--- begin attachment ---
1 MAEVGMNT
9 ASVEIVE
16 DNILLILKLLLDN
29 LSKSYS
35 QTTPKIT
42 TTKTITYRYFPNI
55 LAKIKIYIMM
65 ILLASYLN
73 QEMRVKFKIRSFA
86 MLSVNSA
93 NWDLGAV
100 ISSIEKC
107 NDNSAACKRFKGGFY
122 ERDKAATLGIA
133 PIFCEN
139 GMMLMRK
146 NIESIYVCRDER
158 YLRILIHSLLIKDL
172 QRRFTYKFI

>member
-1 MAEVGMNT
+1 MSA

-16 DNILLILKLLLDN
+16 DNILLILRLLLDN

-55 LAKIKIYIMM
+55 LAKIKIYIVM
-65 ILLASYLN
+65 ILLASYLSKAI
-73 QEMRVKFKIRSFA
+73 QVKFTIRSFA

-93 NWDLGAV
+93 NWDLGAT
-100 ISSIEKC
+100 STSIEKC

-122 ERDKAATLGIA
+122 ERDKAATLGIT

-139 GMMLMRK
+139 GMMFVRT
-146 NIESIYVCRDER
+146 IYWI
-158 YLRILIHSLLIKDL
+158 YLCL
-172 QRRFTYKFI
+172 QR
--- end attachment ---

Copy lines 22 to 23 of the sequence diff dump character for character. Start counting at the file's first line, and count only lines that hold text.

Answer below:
+1 MSA

-16 DNILLILKLLLDN